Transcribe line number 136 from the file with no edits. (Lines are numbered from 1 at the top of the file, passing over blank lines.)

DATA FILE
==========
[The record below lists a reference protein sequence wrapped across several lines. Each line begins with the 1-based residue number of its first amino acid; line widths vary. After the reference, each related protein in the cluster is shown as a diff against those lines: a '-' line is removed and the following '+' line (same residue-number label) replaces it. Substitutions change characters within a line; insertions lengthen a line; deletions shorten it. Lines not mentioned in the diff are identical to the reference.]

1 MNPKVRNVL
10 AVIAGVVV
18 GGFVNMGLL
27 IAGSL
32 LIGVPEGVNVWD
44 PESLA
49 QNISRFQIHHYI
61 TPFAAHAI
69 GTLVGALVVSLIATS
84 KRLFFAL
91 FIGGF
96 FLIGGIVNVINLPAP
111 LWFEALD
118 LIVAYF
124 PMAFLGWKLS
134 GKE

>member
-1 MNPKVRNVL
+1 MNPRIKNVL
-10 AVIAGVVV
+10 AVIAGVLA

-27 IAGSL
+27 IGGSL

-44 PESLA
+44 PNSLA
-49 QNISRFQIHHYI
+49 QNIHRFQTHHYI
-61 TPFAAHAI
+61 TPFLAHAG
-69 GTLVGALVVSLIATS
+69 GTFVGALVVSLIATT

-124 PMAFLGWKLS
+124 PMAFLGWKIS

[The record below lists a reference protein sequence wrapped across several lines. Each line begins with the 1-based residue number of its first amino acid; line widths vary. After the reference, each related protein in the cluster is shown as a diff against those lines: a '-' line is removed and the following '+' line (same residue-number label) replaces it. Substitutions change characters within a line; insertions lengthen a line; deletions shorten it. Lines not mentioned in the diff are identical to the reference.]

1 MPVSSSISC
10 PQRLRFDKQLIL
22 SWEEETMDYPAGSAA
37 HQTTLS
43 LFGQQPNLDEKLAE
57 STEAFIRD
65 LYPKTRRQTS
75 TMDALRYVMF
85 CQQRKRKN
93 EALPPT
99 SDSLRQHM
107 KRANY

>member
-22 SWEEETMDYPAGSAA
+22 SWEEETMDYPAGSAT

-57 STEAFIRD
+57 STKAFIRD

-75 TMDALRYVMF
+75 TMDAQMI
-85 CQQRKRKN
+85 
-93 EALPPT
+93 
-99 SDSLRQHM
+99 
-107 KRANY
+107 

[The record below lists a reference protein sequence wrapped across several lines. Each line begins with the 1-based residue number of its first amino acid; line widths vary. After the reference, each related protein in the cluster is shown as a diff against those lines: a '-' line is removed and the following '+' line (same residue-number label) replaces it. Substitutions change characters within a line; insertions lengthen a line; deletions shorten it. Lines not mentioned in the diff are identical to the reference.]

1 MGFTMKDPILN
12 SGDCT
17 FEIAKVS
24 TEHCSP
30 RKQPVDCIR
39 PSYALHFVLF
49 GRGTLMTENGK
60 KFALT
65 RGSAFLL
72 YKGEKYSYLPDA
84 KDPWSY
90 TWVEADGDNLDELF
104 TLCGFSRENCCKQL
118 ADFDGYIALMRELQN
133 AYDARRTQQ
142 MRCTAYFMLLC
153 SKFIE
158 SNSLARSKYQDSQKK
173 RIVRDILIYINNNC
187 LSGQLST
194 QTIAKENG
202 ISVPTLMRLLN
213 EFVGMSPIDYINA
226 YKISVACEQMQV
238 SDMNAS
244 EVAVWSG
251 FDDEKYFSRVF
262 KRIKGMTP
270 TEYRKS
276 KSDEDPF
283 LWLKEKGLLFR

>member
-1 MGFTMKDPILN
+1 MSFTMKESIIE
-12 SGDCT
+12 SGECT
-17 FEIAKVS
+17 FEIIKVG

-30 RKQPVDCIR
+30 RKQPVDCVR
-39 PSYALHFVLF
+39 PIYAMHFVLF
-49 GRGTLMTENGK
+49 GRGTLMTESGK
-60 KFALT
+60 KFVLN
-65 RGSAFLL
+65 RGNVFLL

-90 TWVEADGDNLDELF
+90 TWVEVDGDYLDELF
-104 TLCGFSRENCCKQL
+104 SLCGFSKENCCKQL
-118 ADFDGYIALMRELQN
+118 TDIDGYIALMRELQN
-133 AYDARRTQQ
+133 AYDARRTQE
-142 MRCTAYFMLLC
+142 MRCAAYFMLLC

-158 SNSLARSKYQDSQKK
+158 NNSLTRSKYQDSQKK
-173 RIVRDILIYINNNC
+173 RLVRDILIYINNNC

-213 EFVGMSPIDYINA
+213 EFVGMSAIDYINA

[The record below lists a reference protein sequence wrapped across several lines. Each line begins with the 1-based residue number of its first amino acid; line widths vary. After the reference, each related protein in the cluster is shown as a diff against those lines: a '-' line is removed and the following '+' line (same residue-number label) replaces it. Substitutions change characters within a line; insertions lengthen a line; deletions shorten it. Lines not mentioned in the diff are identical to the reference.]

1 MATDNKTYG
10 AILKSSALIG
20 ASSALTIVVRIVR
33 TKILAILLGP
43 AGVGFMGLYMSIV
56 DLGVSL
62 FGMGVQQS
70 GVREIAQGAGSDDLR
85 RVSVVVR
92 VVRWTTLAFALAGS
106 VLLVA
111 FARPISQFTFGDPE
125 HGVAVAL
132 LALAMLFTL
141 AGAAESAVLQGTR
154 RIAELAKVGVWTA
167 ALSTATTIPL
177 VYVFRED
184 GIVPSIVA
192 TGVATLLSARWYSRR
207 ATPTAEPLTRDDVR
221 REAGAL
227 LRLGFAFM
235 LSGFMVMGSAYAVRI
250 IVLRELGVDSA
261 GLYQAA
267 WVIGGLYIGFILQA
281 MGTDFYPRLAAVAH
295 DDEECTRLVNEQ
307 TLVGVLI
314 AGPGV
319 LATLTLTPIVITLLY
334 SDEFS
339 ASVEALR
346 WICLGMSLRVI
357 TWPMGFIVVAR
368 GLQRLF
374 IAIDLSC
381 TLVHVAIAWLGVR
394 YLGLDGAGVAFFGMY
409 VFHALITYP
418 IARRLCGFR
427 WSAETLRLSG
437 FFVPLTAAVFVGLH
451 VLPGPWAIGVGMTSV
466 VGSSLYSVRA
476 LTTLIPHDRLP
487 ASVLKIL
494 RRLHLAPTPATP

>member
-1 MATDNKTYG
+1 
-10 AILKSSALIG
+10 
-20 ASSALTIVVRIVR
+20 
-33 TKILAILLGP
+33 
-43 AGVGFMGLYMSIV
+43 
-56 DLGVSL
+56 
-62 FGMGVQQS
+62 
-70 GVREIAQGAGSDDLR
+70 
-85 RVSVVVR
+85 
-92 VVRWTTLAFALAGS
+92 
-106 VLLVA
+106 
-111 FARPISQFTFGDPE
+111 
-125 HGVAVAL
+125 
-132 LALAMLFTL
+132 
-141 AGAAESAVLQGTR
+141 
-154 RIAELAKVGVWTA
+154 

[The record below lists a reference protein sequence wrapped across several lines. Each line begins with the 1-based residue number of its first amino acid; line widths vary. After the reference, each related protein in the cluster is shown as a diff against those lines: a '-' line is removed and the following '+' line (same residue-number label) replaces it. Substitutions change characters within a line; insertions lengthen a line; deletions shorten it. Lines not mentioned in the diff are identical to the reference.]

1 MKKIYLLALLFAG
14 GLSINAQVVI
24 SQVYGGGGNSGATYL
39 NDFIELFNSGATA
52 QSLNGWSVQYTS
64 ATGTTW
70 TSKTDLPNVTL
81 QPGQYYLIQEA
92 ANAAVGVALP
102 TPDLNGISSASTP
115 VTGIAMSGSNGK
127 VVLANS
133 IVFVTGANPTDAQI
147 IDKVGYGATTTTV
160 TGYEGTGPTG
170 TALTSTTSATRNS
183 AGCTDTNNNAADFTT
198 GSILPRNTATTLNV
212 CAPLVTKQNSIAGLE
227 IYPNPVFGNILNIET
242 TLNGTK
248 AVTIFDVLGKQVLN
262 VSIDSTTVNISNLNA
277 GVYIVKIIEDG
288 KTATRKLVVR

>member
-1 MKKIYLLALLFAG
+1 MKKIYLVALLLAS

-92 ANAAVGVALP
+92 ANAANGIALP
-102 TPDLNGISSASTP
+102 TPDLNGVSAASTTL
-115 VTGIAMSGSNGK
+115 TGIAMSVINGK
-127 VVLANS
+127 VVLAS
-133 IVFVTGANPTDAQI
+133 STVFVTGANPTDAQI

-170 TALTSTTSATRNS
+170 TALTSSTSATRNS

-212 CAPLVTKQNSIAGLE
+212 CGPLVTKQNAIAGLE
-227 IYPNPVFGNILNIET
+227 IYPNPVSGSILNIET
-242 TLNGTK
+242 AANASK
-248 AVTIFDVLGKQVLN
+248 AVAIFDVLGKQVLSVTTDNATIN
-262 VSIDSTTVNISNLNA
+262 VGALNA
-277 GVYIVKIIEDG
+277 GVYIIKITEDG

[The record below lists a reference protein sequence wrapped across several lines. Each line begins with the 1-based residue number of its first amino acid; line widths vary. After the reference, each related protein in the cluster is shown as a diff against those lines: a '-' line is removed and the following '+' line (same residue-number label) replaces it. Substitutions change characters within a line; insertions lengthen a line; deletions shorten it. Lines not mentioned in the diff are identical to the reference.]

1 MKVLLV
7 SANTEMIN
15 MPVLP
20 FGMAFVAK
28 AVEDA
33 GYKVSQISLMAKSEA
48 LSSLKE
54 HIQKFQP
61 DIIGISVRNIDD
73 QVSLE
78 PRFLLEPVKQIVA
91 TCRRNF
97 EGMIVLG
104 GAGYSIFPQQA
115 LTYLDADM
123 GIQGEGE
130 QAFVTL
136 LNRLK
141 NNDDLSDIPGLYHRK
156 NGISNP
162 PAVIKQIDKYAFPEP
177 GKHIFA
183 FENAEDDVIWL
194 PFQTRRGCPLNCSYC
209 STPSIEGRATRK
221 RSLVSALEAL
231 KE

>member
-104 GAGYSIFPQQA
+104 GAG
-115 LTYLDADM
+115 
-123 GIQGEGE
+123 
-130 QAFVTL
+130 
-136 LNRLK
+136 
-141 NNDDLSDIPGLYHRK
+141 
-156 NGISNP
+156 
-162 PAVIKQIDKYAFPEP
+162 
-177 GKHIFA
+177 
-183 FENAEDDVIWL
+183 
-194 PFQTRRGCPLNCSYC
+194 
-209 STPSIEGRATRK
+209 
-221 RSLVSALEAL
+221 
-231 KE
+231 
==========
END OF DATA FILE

70 GVREIAQGAGSDDLR